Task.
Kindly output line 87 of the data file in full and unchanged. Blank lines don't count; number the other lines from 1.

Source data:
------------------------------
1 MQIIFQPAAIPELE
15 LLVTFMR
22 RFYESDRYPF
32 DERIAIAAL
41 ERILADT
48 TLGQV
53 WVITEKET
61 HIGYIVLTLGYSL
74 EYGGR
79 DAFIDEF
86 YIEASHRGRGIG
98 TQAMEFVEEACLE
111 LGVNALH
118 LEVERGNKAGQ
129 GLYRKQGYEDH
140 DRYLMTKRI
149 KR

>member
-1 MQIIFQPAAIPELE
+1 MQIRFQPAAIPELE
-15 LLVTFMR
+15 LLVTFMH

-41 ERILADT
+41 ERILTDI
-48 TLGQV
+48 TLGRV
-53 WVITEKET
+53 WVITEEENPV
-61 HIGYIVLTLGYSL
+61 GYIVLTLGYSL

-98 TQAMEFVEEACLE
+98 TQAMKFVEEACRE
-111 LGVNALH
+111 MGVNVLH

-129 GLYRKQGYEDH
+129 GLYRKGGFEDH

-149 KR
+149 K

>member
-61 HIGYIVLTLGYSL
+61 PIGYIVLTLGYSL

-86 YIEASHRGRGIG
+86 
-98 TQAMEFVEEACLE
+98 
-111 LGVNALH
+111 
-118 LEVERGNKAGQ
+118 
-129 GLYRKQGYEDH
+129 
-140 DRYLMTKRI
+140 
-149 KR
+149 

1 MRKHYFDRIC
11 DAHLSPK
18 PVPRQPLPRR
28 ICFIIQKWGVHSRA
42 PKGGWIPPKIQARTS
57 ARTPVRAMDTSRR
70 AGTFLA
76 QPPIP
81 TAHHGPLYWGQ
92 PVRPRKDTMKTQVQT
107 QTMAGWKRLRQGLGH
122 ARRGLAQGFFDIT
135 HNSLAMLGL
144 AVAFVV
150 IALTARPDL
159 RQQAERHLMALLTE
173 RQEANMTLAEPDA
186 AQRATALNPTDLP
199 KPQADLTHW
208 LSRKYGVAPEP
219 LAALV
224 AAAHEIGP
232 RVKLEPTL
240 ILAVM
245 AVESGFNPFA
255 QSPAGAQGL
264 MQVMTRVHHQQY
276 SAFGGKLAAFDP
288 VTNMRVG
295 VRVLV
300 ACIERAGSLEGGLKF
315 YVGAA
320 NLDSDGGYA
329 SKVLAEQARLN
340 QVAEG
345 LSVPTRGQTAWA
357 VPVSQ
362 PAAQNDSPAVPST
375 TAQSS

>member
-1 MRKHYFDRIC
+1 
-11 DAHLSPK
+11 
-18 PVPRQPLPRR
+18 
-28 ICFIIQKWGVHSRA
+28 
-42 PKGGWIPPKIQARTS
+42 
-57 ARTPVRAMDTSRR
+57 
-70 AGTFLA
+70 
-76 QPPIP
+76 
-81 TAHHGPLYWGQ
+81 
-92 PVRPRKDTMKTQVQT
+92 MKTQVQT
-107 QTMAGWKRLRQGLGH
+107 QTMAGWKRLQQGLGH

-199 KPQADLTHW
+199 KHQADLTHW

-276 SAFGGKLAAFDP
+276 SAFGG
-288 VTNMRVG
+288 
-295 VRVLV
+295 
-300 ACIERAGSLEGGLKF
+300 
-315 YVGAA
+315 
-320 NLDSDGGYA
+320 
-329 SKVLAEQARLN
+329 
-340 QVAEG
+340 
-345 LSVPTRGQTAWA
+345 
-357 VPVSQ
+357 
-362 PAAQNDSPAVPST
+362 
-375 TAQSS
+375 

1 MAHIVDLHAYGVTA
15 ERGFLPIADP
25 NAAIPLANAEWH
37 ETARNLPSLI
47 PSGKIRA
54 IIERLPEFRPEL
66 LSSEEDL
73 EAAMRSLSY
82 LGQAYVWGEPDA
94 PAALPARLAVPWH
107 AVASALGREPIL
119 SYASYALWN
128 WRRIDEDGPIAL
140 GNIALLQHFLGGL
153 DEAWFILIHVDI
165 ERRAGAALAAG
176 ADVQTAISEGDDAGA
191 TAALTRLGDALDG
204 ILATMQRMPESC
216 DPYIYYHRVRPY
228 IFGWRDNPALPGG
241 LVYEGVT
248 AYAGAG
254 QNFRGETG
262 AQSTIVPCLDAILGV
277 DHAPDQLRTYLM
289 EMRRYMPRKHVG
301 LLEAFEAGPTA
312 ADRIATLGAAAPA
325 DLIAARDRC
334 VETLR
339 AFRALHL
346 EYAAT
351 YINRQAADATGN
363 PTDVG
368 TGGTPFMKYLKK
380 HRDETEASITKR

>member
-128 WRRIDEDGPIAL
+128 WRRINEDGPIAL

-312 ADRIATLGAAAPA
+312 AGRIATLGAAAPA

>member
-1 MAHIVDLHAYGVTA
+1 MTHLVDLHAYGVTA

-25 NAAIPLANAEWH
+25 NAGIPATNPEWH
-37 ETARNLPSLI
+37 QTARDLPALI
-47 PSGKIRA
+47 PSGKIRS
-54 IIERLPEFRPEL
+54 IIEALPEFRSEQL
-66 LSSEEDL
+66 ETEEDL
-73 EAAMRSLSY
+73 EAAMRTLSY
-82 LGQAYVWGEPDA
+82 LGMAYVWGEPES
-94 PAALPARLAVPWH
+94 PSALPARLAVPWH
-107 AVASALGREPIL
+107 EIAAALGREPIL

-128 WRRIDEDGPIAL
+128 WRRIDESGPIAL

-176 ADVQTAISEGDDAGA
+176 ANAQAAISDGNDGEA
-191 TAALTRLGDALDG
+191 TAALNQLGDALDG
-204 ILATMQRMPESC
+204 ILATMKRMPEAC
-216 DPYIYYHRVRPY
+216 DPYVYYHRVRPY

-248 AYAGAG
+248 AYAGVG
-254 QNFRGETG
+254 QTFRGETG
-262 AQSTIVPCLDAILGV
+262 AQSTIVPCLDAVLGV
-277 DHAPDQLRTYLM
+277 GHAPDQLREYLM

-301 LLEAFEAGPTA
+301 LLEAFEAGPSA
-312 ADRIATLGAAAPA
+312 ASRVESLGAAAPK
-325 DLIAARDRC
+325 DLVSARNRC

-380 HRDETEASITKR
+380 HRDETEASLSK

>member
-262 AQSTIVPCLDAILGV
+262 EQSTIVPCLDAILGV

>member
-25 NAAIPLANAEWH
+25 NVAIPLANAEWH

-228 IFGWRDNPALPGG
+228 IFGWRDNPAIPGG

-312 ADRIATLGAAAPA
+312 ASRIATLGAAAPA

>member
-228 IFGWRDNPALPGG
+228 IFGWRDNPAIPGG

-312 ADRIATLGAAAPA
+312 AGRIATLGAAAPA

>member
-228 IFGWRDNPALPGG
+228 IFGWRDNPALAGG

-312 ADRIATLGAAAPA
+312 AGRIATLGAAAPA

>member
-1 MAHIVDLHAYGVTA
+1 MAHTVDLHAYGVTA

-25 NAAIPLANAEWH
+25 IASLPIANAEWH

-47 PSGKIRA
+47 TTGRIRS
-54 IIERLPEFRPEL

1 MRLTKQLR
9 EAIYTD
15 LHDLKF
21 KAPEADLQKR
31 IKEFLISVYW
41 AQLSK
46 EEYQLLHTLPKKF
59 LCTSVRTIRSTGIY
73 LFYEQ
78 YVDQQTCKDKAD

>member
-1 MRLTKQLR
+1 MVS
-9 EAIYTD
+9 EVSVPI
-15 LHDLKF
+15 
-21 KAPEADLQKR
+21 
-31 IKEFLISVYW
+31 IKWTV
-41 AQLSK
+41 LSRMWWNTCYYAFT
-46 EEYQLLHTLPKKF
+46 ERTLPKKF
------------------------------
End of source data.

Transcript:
315 YVGAA